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Man beneath a palm tree : Scrimshawed whale tooth

Date: c 1840
Overall: 45 x 58 x 136 mm, 265 g
Medium: Sperm whale tooth
Credit Line: ANMM Collection
Object Name: Tooth
Object No: 00048072

User Terms

    This is one of a matching pair of sperm whale teeth, most likely from either side of the jaw of a single whale, with scrimshaw work.

    The 'front' of the tooth shows what appears to be a woman lying prone under a palm tree.

    The reverse shows the initials 'F. M. R' inside a wreath. The initials are 'pricked', whilst the rest of the decoration is 'scratched', which is consistent with 19th century scrimshaw practice.

    The same scrim-handiwork appears on both teeth. The artwork is naïve and relatively crude, suggesting they were the work of an ordinary sailor.
    SignificanceThese teeth are rare examples of well-provenanced, early Australian scrimshaw.

    They are among a handful of surviving examples of scrimshawed whale teeth from the first half of the nineteenth century that can be reliably traced to a scrimhander from the Australian colonies.

    They were quite likely crafted aboard the French whaling vessel ASIA that fished Australian waters in 1840.

    The iconography is quite unique and appears to be based on a popular French novel Paul et Virginie. There are few examples of scrimshawed whale teeth that show images of non-European people.

    Scrimshaw work that includes a ship's name is not common. Examples that have a ship name and a connection with an individual or maker, are rare.
    HistorySeveral generations of the Richards family were recorded as mariners or crew during the nineteenth century. A Mark Richards was listed as a 'pulling hand' in 1844 and 1845 for the South Australian whale fishery owners 'John Hart & Jacob Hagen' (1844) and in 1845-6 'Jacob Hagen, John Baker & John Hart'.

    According to South Australian passenger arrivals a Mark Richard/s had arrived in Port Adelaide by 12th December 1840. Considering the movements of the whaling ship ASIA, this fits with Richards leaving the vessel during its period in Australian waters.

    Whaling in South Australian waters in the 1840s was widespread and conducted by foreign as well as colonial vessels. In 1841 Edward Eyre estimated that around 300 whaling vessels were operating along the south-western coast and in 1844 Captain Cooke on the whaling barque Mercator reported around 140 foreign whalers operating in these waters. Importantly, a French whaling vessel L'ASIA fished in the southern Australian and New Zealand grounds in 1839-40.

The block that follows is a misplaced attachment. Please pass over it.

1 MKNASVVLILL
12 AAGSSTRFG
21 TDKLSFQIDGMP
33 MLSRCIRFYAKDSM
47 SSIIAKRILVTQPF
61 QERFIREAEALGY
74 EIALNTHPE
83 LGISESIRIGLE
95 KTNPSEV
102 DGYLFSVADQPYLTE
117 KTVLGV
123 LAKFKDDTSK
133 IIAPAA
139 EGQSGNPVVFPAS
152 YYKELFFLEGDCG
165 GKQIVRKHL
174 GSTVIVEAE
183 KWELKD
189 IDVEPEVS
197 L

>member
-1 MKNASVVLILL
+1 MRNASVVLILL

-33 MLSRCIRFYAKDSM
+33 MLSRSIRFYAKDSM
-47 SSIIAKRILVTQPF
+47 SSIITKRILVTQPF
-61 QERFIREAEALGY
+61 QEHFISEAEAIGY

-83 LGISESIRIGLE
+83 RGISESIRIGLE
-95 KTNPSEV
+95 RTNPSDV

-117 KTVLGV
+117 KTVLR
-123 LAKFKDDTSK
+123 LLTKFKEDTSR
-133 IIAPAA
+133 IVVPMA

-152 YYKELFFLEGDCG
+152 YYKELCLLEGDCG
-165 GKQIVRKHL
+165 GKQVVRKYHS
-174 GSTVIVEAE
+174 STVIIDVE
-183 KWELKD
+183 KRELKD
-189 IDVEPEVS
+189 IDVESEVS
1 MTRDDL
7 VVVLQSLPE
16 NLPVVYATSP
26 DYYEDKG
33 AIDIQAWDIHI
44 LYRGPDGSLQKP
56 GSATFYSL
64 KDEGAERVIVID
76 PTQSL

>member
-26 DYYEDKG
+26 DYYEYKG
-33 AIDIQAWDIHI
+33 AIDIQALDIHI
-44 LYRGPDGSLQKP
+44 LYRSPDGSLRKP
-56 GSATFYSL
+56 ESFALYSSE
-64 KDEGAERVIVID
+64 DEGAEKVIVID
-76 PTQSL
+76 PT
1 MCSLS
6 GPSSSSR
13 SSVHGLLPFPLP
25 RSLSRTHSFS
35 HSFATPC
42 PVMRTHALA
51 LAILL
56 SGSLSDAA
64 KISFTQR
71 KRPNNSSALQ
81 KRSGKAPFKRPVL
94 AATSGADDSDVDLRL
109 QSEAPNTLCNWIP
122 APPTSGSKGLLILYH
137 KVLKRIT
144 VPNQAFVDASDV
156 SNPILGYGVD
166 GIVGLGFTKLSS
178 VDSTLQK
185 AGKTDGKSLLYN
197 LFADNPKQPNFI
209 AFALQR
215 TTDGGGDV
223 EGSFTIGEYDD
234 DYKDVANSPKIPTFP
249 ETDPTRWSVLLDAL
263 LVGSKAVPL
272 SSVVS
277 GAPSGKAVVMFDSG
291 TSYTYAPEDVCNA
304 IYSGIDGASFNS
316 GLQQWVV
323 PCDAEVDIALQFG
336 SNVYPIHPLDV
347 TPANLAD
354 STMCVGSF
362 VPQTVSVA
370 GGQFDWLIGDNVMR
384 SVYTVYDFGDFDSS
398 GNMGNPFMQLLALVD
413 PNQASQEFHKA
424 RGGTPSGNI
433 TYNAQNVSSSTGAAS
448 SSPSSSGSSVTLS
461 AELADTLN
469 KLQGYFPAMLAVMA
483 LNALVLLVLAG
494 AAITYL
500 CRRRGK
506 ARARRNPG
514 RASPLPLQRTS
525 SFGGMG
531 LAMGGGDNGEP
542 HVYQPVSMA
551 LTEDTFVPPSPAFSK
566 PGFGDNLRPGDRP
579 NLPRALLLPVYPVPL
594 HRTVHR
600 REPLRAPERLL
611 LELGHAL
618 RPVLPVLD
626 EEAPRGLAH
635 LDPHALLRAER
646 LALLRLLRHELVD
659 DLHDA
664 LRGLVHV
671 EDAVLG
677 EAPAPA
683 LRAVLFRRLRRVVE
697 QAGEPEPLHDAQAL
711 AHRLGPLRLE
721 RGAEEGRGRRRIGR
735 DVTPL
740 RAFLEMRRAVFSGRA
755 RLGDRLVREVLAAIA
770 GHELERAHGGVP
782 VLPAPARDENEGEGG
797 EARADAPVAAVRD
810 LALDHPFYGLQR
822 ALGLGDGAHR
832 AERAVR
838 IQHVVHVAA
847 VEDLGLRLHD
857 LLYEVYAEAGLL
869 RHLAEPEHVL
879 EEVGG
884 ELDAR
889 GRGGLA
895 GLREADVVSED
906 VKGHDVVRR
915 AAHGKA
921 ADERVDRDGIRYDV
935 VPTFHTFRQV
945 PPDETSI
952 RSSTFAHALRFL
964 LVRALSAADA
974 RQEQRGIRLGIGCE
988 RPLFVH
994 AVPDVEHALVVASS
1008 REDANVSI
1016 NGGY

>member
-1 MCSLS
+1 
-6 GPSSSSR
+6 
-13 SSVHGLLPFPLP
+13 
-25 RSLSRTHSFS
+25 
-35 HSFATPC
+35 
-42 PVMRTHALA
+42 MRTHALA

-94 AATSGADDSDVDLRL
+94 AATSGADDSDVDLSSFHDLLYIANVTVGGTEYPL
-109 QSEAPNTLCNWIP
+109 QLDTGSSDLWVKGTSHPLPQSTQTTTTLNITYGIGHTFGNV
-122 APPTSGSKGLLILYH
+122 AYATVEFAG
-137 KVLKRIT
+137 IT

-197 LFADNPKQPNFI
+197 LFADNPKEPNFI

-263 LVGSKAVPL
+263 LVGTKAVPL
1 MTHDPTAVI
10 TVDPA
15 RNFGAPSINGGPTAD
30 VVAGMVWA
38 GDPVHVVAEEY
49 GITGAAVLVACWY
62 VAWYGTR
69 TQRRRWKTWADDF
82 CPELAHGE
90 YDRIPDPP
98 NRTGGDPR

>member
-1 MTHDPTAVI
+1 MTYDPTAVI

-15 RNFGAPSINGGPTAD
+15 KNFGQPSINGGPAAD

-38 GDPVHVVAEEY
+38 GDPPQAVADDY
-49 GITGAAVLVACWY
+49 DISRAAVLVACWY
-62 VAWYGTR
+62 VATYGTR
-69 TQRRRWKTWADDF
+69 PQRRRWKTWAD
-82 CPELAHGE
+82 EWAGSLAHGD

The French whaler, the barque L'ASIA (or commonly recorded in English as ASIA), was built for the 'South Seas trade' ; 436 tons, oak, copper fastened and sheathed in France in 1823, owned by J. Winslow of Le Havre and captained by Thomas Jay. ASIA joined a substantial French presence in New Zealand for the 1839-40 whaling season. ASIA left the French port Havre on 15th June 1839 'bound for the whaling grounds of 'Sud de l'Australie and Nouvelle Zealande' returning to France in March 1841 having taken 32 whales. It called at Hobart in February 1840. Although flying the French flag, it appears the ASIA was owned and captained - and it seems crewed by at least some Englishmen.

    From Mark Richards connection with the whaling ship ASIA in 1840, and then employment with the Hagen whaling fishery from 1844-46 it appears the Richards scrimshawed teeth refer to the 1840 season on the French whaler ASIA.

    The imagery of the two figures on the teeth may be taken from the popular novel Paul et Virginie, by Jacques-Henri Bernadin de Saint-Pierre, first published in 1787. It was a popular novel and reprinted several times into the early nineteenth century.

    Although they appear slightly different to the known published images, the scrimshaw may have been traced from a copy of version of the novel, or inspired by the novel - both common practices among mid-nineteenth century srimhands.

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